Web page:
Allowing huge pharmaceutical companies to continue gouging the public for life-saving medicines is wrong. It’s about the corruption and greed that is rampant in our society, and how the powerful, wealthy, and elites do whatever necessary to amass even more wealth regardless of the cost or pain inflicted on the poor and the hungry. Such price gouging by big pharma is a clear demonstration of our society’s immorality and loss of values.
Any of these sound familiar?
“Whether by design, or simply inertia, the Republican wrecking ball has been following a two-level strategy. Trump keeps the spotlight on himself with one act after another, assuming (correctly) that yesterday’s antics will be swept aside by today’s. And at the same time, often beneath the radar, the “respectable” Republican establishment chips away at government programs that might be of benefit to the general population, but not to their constituency of extreme wealth and corporate power. They are systematically pursuing what Financial Times economic correspondent Martin Wolf calls “pluto-populism,” a doctrine that imposes “policies that benefit plutocrats, justified by populist rhetoric.””
This makes sense to me. It seems a fairly decent description of what’s happening at the moment. Anyone else agree? How do we stop it?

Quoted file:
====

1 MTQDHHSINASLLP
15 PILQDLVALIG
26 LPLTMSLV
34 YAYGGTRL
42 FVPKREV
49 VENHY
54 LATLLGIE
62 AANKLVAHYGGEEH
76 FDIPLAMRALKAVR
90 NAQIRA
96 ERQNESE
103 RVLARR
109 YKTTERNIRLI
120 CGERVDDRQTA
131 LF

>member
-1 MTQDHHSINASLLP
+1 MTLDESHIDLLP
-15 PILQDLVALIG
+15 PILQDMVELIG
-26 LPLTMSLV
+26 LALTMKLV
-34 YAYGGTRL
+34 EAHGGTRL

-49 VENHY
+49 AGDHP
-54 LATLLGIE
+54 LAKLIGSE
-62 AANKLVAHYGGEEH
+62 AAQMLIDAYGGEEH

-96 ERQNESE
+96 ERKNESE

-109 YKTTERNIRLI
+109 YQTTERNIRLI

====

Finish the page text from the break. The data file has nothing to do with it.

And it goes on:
If it walks like a duck, and if it quacks like a duck…then it’s time to make some decisions about whether you really like listening to ducks.
If you have ever had the pleasure of spending time on a farm or ranch you know what a cow pasture looks and smells like. If you have ever walked through a cow pasture you have ample evidence that it is a home for cows. And, if you are like the majority of us, you avoid stepping in the ample piles of evidence.
Look around, my friends. The evidence is piling up. Take a deep breath. That pungent aroma is the smell of fresh, still steaming Fascism. You recognize the evidence of cows in a cow pasture. Recognize the evidence of Fascism. Once you step in it, the smell cannot be removed.
Even though most of us recognize the growth of corporate power, there have been far too few voices raised in warning. Berry is absolutely correct in his assertion that corporate power is a clear and present danger to the democratic process. We ignore it at our own peril.